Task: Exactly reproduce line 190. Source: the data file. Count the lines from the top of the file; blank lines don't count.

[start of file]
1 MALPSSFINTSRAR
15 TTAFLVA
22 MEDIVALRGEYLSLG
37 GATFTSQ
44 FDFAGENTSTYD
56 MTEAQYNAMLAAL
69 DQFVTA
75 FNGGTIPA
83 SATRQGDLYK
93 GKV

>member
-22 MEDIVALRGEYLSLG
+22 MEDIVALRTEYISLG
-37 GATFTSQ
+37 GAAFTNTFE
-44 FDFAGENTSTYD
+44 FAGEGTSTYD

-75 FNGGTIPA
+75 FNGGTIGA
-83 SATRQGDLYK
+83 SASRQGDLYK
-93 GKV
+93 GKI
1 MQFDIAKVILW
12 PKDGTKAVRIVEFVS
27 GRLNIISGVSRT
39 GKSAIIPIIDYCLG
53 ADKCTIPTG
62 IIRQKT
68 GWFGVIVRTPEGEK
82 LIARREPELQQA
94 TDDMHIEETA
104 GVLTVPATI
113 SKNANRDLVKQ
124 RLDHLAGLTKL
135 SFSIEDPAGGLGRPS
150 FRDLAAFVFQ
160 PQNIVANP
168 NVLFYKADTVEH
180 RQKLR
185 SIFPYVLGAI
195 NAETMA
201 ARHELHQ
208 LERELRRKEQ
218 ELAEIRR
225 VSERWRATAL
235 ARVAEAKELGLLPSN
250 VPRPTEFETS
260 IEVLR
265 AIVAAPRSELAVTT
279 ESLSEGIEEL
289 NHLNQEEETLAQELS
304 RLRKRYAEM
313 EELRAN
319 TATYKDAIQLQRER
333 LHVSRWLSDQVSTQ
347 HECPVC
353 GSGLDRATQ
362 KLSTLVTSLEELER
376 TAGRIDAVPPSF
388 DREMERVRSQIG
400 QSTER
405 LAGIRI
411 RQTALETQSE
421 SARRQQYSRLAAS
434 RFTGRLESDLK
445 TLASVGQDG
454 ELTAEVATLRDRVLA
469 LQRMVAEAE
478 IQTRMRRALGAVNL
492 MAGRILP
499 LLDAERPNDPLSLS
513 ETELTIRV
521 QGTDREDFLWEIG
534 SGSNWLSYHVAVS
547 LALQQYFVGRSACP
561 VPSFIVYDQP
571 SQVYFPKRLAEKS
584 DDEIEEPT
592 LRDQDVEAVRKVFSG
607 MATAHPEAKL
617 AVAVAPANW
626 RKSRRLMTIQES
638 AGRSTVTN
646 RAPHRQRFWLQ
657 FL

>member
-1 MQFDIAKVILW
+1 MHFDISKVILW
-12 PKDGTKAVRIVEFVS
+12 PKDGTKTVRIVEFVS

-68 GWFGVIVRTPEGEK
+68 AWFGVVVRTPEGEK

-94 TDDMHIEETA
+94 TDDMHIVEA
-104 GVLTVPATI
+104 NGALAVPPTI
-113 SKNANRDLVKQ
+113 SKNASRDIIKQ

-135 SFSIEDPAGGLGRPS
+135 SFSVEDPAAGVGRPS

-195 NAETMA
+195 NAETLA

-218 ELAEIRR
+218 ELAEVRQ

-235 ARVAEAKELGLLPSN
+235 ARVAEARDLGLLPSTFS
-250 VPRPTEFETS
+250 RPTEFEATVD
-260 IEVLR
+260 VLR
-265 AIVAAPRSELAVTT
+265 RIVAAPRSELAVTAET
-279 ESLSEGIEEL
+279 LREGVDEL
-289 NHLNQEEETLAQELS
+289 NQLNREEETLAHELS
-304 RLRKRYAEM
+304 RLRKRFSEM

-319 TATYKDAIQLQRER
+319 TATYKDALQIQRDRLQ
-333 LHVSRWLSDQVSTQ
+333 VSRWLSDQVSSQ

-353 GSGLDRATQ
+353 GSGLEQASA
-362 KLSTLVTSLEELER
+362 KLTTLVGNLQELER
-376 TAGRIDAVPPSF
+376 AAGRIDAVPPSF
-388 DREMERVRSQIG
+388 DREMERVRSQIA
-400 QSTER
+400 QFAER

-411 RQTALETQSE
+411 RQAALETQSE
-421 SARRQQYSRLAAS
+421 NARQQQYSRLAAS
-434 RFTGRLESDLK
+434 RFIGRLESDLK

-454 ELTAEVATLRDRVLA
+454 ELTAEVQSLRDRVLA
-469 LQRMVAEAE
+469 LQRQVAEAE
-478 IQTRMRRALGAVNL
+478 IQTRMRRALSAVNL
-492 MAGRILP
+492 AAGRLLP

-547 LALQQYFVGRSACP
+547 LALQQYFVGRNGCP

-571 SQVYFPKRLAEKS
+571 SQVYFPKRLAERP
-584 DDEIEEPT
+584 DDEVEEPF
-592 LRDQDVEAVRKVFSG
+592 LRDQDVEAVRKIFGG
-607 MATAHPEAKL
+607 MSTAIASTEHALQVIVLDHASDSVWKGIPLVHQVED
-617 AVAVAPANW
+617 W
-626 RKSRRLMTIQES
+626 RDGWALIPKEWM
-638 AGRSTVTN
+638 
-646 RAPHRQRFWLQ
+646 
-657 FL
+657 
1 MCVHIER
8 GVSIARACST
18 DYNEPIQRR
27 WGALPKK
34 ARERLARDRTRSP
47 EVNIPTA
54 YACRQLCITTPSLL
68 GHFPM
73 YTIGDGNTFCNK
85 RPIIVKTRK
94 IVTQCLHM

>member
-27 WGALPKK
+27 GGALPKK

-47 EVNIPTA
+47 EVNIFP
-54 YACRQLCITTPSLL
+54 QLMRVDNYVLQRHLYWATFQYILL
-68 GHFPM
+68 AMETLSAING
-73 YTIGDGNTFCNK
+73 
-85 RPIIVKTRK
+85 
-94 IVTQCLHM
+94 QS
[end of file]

-85 RPIIVKTRK